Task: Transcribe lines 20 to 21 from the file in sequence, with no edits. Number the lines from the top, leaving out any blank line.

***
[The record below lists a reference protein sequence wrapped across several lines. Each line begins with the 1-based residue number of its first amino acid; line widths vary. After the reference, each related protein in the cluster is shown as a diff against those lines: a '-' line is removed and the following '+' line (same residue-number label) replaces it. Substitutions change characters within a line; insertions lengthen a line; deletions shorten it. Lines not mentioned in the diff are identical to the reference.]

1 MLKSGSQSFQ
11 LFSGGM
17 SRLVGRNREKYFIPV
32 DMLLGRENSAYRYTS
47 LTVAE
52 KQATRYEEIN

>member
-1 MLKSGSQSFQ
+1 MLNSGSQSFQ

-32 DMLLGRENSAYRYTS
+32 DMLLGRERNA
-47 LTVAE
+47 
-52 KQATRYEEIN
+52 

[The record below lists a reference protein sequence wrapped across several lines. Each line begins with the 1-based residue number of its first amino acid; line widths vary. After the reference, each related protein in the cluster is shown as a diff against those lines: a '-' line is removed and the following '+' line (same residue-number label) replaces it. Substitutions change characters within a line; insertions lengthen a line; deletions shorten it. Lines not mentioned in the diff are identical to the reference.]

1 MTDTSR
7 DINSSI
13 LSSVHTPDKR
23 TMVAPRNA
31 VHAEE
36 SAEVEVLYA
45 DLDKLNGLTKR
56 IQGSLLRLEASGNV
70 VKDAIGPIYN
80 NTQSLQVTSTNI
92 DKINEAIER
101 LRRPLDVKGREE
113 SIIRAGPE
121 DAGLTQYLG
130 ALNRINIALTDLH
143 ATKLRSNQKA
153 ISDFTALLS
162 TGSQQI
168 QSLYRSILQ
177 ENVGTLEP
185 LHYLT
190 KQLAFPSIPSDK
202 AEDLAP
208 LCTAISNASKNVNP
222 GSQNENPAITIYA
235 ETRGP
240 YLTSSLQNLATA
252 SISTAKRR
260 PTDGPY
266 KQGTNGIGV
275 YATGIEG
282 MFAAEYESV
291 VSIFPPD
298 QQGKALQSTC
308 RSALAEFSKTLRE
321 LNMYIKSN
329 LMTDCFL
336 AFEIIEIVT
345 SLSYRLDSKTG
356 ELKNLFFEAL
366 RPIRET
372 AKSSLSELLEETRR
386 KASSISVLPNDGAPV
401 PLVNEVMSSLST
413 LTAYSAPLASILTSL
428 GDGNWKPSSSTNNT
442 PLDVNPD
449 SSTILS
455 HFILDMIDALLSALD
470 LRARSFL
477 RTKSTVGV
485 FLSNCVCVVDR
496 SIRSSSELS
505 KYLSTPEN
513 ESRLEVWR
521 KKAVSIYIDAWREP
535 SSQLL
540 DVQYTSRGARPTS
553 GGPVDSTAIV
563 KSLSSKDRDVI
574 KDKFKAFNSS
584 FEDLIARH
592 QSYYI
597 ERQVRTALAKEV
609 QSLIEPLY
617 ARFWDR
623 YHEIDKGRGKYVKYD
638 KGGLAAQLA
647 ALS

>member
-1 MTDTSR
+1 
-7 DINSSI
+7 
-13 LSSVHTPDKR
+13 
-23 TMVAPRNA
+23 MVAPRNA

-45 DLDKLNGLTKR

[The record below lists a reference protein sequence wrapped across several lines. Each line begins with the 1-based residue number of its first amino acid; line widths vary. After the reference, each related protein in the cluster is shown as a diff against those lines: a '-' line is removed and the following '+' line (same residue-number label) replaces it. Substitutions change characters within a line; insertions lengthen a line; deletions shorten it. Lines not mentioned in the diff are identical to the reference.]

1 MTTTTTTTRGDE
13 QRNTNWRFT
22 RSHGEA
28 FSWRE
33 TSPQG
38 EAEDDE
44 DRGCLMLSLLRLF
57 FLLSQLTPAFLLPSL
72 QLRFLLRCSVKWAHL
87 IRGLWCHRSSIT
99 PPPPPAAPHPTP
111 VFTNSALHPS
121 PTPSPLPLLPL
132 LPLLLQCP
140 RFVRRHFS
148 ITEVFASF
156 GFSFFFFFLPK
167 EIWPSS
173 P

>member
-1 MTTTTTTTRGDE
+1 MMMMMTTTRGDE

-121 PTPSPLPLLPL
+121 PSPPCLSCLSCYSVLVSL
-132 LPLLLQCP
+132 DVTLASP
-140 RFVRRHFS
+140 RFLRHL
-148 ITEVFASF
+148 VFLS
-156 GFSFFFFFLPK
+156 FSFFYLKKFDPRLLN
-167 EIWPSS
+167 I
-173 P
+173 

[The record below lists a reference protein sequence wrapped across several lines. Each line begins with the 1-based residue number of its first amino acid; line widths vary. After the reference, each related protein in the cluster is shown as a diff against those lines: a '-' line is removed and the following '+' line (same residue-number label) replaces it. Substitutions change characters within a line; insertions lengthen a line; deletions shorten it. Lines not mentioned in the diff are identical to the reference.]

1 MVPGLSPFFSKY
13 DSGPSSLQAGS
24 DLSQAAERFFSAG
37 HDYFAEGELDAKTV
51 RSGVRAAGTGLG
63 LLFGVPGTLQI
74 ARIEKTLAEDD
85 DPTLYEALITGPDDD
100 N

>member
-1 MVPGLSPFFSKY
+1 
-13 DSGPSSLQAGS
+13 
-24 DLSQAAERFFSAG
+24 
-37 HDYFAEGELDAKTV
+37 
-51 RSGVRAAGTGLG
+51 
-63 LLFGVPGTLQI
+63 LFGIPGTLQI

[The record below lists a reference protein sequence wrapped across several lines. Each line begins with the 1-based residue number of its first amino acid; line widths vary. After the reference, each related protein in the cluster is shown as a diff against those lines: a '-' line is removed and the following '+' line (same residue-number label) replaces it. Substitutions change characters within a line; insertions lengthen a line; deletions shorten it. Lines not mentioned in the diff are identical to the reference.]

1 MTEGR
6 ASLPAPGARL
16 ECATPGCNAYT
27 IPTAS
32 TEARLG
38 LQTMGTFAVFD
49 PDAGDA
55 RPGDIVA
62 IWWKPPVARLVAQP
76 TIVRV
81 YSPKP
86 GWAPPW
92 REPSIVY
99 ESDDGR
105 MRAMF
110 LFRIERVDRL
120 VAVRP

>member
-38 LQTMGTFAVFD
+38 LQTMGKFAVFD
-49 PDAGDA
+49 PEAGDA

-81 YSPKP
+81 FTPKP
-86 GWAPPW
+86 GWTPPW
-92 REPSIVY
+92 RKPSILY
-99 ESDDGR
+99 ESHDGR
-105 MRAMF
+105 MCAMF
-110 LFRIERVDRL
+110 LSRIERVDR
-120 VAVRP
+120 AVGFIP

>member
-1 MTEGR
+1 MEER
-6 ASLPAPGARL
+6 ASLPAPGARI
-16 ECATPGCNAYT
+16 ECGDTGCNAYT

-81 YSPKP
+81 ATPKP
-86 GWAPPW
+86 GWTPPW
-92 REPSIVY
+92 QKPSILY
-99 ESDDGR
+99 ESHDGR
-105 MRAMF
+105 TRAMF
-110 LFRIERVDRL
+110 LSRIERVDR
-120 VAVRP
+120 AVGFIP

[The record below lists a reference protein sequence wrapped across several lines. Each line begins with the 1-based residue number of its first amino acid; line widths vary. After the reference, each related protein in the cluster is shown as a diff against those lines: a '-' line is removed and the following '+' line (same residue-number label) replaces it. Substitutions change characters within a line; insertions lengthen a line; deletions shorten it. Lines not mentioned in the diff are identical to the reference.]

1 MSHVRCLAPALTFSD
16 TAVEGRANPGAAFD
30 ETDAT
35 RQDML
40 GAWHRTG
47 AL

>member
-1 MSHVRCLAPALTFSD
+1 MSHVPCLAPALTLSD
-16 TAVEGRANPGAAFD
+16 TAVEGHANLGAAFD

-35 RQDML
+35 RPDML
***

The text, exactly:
13 LSSVHTPDKR
23 TMVAPRNA